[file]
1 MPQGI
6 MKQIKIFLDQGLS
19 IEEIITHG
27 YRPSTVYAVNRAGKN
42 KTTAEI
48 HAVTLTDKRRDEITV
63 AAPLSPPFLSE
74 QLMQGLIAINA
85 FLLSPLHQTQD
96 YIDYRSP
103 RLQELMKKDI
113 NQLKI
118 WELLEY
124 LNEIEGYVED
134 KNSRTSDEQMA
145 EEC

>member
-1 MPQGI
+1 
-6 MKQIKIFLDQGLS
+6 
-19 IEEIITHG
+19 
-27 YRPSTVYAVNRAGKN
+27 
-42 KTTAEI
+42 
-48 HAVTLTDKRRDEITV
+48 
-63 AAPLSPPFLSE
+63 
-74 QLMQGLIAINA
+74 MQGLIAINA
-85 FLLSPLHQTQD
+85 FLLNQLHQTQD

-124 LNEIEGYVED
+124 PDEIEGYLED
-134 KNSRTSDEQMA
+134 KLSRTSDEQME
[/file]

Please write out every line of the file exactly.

1 MPQGI
6 MKQIKIFLDQGLS
19 IEEIITHG
27 YRPSTVYAVNRAGKN
42 KTTAEI
48 HAVTLTDKRRDEITV
63 AAPLSPPFLSE
74 QLMQGLIAINA
85 FLLSPLHQTQD
96 YIDYRSP
103 RLQELMKKDI
113 NQLKI
118 WELLEY
124 LNEIEGYVED
134 KNSRTSDEQMA
145 EEC

>member
-1 MPQGI
+1 
-6 MKQIKIFLDQGLS
+6 
-19 IEEIITHG
+19 
-27 YRPSTVYAVNRAGKN
+27 
-42 KTTAEI
+42 
-48 HAVTLTDKRRDEITV
+48 
-63 AAPLSPPFLSE
+63 
-74 QLMQGLIAINA
+74 MQGLIAINA
-85 FLLSPLHQTQD
+85 FLLNQLHQTQD

-124 LNEIEGYVED
+124 PDEIEGYLED
-134 KNSRTSDEQMA
+134 KLSRTSDEQME